A consumer-grade drone was shelved after the department decided to not to pursue a program.
(TNS) — As a growing number of Colorado public safety agencies launch drones to help firefighting efforts, rescue lost hikers and take pictures of crime scenes, Denver’s police and fire departments are debating the merits of using unmanned aircraft.
For now, the Denver Police Department has shelved a consumer-grade drone recently purchased for nearly $3,000 after the administration nixed the crime lab’s plan to use it to photograph crime scenes.
“We are not going to move forward with the drone program at this time,” said Sonny Jackson, a department spokesman. “If we do, we will move forward with community input.”
Meanwhile, the Denver Fire Department solicited bids in July to purchase an Aeryon SkyRanger drone and accessories, including two camera lenses. The city’s firefighters plan to use the drone when dealing with all sorts of incidents, including structure fires, hazardous material spills and rescues — and the department intends to share the aerial vehicle with other jurisdictions, said Greg Pixley, a Denver fire spokesman.
The growing fleet of public safety drones, however, concerns some law enforcement critics who question how information is collected from the skies and how departments use that footage in their operations. But sheriffs and fire chiefs say the unmanned aircraft give them an extra set of eyes that can save lives.
“It will give us the opportunity to see the scene from five different sides, with the four we normally see on the ground and the one from above,” Pixley said.
The fire department hasn’t chosen a vendor, but the SkyRanger model sold to fire and police departments — specifically designed for the wear and tear of law enforcement usage — typically costs between $30,000 and $50,000, depending on features such as accessories and battery power, said Brad Young, marketing director for Aeryon.
While the Denver Fire Department is studying bids, it’s figuring out a policy for how a drone would be used, Pixley said. For example, the department does not yet know the length of time it will store the video footage collected by its drone, or how and when footage will be released to the public.
In Colorado, county sheriffs have been using drones since 2014, when Mesa County became the first to buy one, said Chris Johnson, executive director of County Sheriffs of Colorado. That drone almost immediately proved its value when it was used to take the first pictures of a mudslide that killed three people near the town of Collbran.
“I thought those were invaluable because they could get right in and do that,” Johnson said.
Since then, other sheriffs such as Joe Pelle in Boulder County and Tony Spurlock in Douglas County have adopted them, mostly for search-and-rescue operations. Some sheriffs also use them to aid in battling wildfires, Johnson said.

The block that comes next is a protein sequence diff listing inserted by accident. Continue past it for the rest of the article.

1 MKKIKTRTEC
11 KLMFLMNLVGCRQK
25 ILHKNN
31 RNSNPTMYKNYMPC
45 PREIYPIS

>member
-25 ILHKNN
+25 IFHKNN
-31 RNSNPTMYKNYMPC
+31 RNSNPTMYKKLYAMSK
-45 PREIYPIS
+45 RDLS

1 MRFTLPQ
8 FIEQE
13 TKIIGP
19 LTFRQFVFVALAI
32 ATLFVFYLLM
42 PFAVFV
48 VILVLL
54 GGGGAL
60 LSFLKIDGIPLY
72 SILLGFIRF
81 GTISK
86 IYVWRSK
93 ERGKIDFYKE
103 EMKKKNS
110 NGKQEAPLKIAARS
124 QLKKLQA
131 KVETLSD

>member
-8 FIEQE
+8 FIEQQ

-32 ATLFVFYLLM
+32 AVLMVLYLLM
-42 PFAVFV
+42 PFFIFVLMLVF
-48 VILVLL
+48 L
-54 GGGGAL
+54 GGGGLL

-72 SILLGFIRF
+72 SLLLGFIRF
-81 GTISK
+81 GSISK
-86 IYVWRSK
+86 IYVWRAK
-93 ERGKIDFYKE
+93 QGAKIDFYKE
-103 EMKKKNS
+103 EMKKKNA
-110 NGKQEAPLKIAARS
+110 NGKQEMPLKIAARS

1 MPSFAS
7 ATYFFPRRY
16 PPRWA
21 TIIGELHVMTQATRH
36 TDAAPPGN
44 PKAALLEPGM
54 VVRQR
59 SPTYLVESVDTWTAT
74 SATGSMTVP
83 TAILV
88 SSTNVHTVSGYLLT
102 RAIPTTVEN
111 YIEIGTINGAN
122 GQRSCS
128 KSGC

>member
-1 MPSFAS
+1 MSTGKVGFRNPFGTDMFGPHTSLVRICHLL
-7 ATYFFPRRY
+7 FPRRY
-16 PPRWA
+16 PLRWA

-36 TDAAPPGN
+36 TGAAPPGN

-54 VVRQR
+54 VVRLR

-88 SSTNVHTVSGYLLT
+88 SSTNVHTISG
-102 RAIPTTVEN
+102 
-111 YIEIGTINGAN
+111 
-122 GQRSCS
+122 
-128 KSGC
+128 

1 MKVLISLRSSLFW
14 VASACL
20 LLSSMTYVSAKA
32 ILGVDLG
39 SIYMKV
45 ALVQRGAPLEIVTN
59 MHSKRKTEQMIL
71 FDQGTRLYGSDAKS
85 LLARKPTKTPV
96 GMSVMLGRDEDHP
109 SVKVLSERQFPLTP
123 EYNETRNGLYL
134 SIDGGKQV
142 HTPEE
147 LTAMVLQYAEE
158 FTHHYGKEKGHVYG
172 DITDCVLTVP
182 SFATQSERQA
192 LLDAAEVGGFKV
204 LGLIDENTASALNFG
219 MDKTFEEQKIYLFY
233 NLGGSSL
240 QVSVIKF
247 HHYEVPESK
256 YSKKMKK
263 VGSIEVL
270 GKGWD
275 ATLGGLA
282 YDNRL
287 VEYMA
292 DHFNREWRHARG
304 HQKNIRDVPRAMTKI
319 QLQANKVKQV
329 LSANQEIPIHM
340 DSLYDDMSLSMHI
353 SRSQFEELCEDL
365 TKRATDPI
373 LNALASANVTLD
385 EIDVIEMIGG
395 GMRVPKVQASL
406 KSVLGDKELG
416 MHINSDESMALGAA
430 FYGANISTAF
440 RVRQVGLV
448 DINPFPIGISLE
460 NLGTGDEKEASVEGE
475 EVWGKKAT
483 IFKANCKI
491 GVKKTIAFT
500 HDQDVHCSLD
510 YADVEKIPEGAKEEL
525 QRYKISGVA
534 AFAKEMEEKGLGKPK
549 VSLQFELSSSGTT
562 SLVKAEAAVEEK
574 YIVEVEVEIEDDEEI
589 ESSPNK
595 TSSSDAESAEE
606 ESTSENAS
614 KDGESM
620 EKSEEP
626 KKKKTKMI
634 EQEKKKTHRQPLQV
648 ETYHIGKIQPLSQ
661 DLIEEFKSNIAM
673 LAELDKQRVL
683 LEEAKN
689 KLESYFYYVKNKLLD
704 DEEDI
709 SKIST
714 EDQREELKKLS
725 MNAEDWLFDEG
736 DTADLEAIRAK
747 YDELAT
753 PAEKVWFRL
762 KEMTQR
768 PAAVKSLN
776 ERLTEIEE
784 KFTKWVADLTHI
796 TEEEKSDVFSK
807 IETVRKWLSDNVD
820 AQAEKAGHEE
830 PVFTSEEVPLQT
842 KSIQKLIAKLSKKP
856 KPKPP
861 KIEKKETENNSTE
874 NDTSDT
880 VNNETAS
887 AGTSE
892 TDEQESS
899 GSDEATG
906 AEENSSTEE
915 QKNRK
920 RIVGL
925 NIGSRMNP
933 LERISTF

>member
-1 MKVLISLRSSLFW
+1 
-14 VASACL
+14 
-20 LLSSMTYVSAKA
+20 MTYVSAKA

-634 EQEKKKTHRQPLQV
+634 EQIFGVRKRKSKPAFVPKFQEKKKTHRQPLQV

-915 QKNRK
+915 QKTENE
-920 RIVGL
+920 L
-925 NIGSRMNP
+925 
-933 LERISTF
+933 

About 20 of Colorado’s more than 400 fire departments have purchased them, said Gary Briese, executive director of the Colorado Fire Chiefs Association. It’s cost prohibitive for every department to have one, he said, but it makes sense to deploy them across multiple jurisdictions.
“It’s extremely logical for urban departments to have them, logical for suburban departments, but when you move to the next ring out, that’s when you get into needing to share across jurisdictions,” Briese said.
Thus far, there has been little controversy over drones in Colorado, even though their usage in other states has been subject to criticism. In 2017, the Los Angeles Police Department’s decision to deploy a drone sparked protests from people who feared it would potentially violate constitutional rights that protect people from warrantless searches.
In addition to concerns about warrantless surveillance, some critics fear law enforcement eventually could deploy drones to fire ammunition at suspects like the military.
Denise Maes, public policy director for the ACLU of Colorado, has made multiple attempts to convince the state Legislature to pass a law regulating law enforcement use of drones, especially regulating their use for surveillance. Thus far, her efforts have failed, and the drone industry has lobbied heavily against it, she said.
“If it’s used for surveillance, it has to be used the same way as boots on the ground would be used,” she said. “Do you have a warrant? Do you have probable cause?”
Law enforcement is aware of the legal issues and follows the law, said Johnson, of the County Sheriffs of Colorado.
“Police don’t use them to peer into people’s windows,” he said. “People who commit crimes have more to fear from wiretaps than they do a drone, to be honest. Drones can’t see through roofs.”
©2018 The Denver Post Distributed by Tribune Content Agency, LLC.